Peter Watkins began to learn faithfulness through his first experience with a spiritual director thirty years ago. Today he is himself a spiritual director and tells the story of the difference those conversations made in his life.
The Difference Spiritual Direction Can Make
I had never heard of spiritual direction until I joined the faith community of Covenant House in New York City, a crisis center for homeless and runaway youth. It was 1988, I was freshly graduated from Saint John’s University (Collegeville), and I had become a member of this lay Franciscan intentional community to work with impoverished teenagers in Times Square. While working full-time at the center (which sometimes hosted as many as 350 young people a night), the community also gathered three times a day for the Liturgy of the Hours and Eucharist.
During my orientation and before I began the work, I was advised to find a spiritual director. I didn’t, however, because I wasn’t sure what a spiritual director was (a bit scary). Besides, I was the one who would be “helping people.”
After three months of encountering destitution, brokenness and poverty in my daily case load of twenty people or more, I realized that my idea of trying to fix problems was unreal. I was exhausted, desolate, suffering from a dried-up prayer life and too much negative self-talk. I could see that I really wasn’t doing much good. I didn’t have the gifts that my colleagues seemed to have. Had I even helped a single young person?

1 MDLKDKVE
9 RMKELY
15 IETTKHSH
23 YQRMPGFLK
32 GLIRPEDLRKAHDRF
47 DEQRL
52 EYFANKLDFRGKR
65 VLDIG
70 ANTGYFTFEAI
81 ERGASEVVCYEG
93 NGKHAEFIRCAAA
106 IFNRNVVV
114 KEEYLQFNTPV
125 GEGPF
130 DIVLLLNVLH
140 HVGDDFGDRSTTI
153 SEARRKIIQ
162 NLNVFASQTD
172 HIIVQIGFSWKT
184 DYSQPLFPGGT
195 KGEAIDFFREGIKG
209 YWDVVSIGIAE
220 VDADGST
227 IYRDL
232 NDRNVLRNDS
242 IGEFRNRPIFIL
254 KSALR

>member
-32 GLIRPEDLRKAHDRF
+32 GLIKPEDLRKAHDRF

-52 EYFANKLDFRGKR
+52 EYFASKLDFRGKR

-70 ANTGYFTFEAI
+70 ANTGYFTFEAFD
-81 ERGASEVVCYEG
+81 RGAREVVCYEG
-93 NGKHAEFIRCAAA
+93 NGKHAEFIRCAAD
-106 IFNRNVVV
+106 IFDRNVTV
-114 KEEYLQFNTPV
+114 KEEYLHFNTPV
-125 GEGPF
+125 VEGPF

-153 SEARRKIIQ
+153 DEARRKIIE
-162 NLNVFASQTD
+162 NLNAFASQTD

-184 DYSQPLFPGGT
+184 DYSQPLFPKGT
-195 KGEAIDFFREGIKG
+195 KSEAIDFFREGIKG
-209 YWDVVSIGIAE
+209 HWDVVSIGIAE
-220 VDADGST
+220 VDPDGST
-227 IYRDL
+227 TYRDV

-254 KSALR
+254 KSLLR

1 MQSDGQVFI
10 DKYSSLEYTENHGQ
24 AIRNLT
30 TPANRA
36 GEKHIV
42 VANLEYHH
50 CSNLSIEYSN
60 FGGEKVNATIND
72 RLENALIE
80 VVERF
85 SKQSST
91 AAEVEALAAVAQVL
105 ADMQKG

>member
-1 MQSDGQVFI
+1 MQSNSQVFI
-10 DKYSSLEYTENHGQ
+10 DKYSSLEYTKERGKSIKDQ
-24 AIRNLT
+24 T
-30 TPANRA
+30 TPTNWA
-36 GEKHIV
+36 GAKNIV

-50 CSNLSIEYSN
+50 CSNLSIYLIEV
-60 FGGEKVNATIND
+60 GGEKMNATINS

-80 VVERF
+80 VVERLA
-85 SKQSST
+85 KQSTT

I was contemplating leaving but unsure when a fellow community member suggested I talk with Sister Elsie before making any big decisions.
I did just that. Elsie proved a compassionate and wise spiritual director, and my times with her were a great consolation to me. I told her all about my difficulties and my sense of ineffectiveness. She told me something which changed everything for me: “Peter, God is not calling you to be effective, God is calling you to be faithful.”
Spiritual direction with Elsie made a dramatic difference for me. As a result, I ended up spending two more years at Covenant House. We nurtured my prayer life and practiced centering prayer together. I began letting go of my immature ambition and egotistical needs to be successful and admired as the fixer of others’ problems. Actually, I didn’t have a choice since this wasn’t me anyway. It was only through humility, I began to realize, and letting myself be vulnerable—it was only through encountering Christ crucified in me—that I had a chance of connecting to the residents and the crucified Christ in them. In this Mystery I glimpsed Resurrection.
It’s this paradoxical lesson that was offered to me from my spiritual director almost thirty years ago that I come back to again and again and again.
Now a spiritual director myself, I have learned, no—am still learning—that the only way to be “effective” in ministry (or in anything else of any real importance) is to be faithful to a God who loves me unconditionally: letting go, seeking a learner’s stance, and remembering that real faithfulness occurs only with God’s help.
Contact the Benedictine Center (651.777.7251) to schedule a free initial consultation with Peter or another member of the spiritual direction team.